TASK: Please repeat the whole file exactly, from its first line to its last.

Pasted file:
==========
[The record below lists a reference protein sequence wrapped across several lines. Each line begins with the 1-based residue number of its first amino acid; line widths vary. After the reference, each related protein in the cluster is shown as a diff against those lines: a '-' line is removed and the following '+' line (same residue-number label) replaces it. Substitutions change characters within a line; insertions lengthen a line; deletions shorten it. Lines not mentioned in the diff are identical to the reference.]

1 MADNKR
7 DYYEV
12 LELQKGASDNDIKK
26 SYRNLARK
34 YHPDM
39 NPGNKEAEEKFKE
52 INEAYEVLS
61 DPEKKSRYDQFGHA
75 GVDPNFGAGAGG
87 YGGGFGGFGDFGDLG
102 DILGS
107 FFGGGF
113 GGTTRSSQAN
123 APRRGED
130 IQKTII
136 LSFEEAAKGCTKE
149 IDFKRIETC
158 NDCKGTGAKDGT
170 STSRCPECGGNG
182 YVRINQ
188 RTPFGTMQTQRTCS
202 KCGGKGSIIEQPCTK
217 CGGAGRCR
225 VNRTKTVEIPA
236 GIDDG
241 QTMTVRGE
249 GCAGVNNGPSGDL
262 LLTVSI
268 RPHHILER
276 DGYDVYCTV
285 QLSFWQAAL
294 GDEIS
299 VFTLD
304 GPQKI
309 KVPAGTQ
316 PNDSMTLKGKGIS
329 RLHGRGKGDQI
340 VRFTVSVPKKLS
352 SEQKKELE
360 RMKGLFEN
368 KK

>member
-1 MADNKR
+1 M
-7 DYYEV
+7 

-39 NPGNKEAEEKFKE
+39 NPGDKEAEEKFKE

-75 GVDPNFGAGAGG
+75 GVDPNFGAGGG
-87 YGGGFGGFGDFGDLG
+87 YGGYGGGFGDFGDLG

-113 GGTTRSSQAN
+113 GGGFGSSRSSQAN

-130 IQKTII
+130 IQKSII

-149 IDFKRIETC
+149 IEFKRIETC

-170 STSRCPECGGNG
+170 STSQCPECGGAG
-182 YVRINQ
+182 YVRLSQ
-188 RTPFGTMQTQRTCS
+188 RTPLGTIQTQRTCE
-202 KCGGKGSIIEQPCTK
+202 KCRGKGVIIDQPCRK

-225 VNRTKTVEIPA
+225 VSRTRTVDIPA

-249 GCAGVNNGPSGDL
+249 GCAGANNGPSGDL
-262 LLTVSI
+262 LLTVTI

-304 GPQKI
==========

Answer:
[The record below lists a reference protein sequence wrapped across several lines. Each line begins with the 1-based residue number of its first amino acid; line widths vary. After the reference, each related protein in the cluster is shown as a diff against those lines: a '-' line is removed and the following '+' line (same residue-number label) replaces it. Substitutions change characters within a line; insertions lengthen a line; deletions shorten it. Lines not mentioned in the diff are identical to the reference.]

1 MADNKR
7 DYYEV
12 LELQKGASDNDIKK
26 SYRNLARK
34 YHPDM
39 NPGNKEAEEKFKE
52 INEAYEVLS
61 DPEKKSRYDQFGHA
75 GVDPNFGAGAGG
87 YGGGFGGFGDFGDLG
102 DILGS
107 FFGGGF
113 GGTTRSSQAN
123 APRRGED
130 IQKTII
136 LSFEEAAKGCTKE
149 IDFKRIETC
158 NDCKGTGAKDGT
170 STSRCPECGGNG
182 YVRINQ
188 RTPFGTMQTQRTCS
202 KCGGKGSIIEQPCTK
217 CGGAGRCR
225 VNRTKTVEIPA
236 GIDDG
241 QTMTVRGE
249 GCAGVNNGPSGDL
262 LLTVSI
268 RPHHILER
276 DGYDVYCTV
285 QLSFWQAAL
294 GDEIS
299 VFTLD
304 GPQKI
309 KVPAGTQ
316 PNDSMTLKGKGIS
329 RLHGRGKGDQI
340 VRFTVSVPKKLS
352 SEQKKELE
360 RMKGLFEN
368 KK

>member
-1 MADNKR
+1 M
-7 DYYEV
+7 

-39 NPGNKEAEEKFKE
+39 NPGDKEAEEKFKE

-75 GVDPNFGAGAGG
+75 GVDPNFGAGGG
-87 YGGGFGGFGDFGDLG
+87 YGGYGGGFGDFGDLG

-113 GGTTRSSQAN
+113 GGGFGSSRSSQAN

-130 IQKTII
+130 IQKSII

-149 IDFKRIETC
+149 IEFKRIETC

-170 STSRCPECGGNG
+170 STSQCPECGGAG
-182 YVRINQ
+182 YVRLSQ
-188 RTPFGTMQTQRTCS
+188 RTPLGTIQTQRTCE
-202 KCGGKGSIIEQPCTK
+202 KCRGKGVIIDQPCRK

-225 VNRTKTVEIPA
+225 VSRTRTVDIPA

-249 GCAGVNNGPSGDL
+249 GCAGANNGPSGDL
-262 LLTVSI
+262 LLTVTI

-304 GPQKI